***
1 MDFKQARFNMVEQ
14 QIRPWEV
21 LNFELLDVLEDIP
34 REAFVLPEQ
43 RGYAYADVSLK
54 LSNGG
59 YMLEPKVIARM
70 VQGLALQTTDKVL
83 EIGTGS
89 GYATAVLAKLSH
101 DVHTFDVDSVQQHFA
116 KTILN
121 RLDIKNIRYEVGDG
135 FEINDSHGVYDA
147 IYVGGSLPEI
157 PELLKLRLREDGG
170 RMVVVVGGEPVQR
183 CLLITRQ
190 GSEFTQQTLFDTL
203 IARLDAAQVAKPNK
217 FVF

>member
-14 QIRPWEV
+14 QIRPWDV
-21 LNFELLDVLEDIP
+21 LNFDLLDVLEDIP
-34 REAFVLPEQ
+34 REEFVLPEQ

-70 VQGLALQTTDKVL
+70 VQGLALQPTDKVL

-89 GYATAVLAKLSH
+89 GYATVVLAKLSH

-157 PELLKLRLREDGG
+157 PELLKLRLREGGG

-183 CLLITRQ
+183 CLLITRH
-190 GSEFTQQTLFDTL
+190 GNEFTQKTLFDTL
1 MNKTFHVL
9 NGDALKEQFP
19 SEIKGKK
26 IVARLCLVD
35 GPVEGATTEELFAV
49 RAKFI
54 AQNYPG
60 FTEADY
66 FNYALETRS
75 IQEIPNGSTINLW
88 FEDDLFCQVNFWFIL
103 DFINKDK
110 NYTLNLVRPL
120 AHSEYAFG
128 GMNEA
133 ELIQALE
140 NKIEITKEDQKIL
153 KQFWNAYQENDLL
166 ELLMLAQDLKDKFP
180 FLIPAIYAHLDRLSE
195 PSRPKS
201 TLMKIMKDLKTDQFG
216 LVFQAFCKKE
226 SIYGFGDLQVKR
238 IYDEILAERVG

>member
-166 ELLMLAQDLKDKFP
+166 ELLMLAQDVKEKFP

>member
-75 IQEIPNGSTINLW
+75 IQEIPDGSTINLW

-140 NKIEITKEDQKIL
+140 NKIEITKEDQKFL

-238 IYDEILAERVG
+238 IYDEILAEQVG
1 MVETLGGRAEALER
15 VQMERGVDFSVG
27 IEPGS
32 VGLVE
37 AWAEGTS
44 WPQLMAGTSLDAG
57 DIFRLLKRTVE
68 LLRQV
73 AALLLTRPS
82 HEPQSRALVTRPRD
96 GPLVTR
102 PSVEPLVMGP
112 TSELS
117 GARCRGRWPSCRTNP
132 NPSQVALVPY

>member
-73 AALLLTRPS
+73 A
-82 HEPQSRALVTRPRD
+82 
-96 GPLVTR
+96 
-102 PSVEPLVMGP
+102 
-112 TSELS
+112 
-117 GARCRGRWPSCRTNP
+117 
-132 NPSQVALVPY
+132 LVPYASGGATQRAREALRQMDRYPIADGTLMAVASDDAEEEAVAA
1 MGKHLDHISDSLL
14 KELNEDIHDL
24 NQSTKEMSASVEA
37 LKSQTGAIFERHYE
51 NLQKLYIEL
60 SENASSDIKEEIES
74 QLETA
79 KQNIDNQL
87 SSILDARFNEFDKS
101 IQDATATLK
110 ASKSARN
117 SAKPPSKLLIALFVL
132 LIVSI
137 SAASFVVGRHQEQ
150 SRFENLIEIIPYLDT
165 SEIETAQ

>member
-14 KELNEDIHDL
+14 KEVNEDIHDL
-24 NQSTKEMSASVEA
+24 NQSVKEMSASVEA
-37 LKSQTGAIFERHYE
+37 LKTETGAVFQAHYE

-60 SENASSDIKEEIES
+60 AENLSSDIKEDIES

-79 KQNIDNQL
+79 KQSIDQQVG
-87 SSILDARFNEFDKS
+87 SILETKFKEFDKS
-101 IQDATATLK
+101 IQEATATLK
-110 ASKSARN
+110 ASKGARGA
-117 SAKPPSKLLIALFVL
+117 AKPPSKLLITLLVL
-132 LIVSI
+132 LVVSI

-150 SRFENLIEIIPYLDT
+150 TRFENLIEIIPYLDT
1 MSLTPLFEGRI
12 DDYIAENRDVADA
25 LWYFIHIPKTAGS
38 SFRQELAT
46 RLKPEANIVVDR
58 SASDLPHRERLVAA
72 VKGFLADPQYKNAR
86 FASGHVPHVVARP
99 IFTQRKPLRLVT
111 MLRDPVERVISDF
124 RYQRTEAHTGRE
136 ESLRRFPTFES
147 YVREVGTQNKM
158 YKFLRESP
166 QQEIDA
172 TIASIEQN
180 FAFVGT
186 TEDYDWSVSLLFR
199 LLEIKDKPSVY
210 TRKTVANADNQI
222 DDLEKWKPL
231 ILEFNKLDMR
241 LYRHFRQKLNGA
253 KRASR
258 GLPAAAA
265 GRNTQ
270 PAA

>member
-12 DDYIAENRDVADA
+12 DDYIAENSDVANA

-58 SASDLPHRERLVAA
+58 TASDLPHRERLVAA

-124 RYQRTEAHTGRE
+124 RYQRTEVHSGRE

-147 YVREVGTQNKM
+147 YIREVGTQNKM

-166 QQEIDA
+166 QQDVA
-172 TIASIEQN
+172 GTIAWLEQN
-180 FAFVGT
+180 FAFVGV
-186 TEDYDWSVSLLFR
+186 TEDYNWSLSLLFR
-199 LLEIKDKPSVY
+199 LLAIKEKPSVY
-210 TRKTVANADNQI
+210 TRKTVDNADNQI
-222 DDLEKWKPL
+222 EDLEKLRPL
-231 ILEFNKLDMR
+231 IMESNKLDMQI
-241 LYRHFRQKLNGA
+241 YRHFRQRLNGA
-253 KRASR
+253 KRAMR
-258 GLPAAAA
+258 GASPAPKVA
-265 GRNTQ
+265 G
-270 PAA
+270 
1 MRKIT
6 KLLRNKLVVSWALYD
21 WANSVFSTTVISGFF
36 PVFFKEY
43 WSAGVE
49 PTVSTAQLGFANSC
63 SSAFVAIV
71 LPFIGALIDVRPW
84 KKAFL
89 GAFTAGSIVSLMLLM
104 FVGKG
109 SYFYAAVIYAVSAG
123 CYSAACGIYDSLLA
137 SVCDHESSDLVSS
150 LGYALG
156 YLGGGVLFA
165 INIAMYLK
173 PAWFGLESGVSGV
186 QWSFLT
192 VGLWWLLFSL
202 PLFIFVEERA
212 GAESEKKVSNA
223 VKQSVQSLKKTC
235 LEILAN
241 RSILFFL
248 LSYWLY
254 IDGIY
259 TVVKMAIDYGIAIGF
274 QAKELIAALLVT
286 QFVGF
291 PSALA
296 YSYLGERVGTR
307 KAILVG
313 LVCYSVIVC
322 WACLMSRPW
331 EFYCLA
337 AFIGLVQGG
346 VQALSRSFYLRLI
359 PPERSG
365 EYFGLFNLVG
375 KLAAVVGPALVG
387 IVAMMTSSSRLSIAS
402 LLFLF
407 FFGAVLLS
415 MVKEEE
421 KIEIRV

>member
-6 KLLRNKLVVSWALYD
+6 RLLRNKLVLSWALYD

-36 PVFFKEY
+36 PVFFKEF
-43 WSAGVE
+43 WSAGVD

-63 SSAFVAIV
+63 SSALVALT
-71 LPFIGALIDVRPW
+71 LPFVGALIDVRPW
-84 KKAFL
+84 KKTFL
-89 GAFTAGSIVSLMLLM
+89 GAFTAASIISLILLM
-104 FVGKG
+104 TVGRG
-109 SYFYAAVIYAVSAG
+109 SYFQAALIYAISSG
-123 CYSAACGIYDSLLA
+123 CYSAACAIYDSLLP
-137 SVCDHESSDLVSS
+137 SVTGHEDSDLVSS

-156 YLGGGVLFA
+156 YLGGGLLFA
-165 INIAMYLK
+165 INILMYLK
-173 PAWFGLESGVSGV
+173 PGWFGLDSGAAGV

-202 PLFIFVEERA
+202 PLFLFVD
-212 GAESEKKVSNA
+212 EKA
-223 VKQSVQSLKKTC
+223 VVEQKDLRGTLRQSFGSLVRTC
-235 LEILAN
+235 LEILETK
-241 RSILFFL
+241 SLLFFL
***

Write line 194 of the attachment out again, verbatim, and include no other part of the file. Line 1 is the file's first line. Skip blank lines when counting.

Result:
+231 IMESNKLDMQI